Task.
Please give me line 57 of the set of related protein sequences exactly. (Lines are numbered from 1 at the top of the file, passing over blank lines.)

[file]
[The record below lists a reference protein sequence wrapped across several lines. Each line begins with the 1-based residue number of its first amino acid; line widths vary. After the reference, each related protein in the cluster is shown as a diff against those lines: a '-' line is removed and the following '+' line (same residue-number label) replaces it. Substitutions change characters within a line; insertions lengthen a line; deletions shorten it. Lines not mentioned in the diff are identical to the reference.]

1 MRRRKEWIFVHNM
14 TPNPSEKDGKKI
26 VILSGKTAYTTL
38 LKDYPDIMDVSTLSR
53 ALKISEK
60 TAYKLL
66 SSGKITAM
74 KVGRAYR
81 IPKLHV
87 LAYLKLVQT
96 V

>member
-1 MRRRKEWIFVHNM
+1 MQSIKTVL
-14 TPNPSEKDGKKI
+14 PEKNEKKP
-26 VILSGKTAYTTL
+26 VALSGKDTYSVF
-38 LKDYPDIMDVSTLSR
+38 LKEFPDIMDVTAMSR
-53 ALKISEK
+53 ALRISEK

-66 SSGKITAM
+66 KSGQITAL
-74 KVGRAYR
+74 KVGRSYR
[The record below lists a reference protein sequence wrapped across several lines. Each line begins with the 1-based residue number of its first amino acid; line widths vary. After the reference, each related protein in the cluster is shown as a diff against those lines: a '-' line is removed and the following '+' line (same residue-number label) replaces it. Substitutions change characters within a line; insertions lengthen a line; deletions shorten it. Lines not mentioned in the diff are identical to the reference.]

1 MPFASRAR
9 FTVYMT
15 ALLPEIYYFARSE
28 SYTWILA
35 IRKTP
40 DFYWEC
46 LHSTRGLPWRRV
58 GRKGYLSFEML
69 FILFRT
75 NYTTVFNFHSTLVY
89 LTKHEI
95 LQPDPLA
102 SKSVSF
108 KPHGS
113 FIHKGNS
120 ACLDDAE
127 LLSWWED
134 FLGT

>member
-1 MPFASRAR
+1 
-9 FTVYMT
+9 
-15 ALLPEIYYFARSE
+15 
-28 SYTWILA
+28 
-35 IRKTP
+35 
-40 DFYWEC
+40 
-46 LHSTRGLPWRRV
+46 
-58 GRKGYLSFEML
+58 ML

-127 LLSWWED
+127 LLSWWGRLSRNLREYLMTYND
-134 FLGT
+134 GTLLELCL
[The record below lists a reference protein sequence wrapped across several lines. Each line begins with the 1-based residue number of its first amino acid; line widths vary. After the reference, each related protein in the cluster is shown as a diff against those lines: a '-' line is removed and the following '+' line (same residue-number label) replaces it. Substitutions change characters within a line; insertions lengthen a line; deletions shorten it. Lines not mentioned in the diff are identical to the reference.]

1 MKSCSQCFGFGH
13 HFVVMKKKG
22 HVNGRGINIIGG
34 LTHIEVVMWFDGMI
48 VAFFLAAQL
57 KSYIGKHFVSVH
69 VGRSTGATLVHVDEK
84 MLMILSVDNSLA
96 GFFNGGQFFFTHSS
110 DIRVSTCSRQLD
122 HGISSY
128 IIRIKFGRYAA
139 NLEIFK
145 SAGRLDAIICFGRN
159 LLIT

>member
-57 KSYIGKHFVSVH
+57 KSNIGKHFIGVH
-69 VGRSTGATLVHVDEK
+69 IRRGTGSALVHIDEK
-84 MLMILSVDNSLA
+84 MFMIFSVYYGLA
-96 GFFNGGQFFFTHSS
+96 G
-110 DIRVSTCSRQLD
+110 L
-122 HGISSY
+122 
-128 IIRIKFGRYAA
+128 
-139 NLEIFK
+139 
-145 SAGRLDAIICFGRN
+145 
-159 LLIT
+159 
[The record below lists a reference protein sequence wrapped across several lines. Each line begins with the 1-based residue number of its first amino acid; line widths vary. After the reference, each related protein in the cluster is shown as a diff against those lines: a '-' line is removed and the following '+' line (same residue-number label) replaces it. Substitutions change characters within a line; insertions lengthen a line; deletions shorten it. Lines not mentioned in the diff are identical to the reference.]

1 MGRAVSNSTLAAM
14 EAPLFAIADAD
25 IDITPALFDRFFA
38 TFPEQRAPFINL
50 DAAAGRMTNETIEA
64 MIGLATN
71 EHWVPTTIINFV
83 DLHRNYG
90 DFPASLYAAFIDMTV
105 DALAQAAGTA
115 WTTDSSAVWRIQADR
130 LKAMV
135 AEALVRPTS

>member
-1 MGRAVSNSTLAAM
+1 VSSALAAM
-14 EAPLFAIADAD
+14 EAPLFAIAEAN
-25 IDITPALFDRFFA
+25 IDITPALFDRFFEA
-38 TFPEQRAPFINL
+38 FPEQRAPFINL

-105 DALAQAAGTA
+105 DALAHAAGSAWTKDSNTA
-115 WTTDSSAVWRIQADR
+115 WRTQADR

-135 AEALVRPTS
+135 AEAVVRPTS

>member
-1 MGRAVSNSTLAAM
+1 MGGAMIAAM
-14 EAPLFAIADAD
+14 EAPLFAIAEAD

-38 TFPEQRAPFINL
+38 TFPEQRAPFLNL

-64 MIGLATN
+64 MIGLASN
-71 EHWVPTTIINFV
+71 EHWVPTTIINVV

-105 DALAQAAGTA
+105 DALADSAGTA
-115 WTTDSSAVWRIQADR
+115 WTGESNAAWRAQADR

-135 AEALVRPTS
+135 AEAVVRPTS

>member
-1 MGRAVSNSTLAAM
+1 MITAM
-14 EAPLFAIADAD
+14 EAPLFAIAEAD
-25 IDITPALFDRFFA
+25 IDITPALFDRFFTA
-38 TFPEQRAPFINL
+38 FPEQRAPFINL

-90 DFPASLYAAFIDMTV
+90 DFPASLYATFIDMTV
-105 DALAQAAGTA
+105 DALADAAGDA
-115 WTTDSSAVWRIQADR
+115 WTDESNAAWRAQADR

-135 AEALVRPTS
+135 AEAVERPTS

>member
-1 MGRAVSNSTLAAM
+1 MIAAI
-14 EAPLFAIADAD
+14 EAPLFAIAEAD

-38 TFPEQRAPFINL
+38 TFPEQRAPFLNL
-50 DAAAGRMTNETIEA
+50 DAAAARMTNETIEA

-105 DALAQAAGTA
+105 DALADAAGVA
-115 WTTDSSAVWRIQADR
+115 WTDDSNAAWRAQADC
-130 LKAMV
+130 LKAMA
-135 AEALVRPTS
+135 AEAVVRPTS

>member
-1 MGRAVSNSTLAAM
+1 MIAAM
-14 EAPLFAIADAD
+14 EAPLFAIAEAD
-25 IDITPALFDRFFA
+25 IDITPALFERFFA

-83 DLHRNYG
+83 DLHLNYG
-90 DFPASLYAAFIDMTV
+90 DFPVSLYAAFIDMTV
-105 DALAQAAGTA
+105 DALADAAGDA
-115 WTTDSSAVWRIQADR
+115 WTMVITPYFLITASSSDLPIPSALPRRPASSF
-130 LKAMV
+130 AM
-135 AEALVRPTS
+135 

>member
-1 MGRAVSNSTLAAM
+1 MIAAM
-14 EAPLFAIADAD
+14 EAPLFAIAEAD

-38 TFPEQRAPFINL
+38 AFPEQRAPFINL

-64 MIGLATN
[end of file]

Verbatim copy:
+35 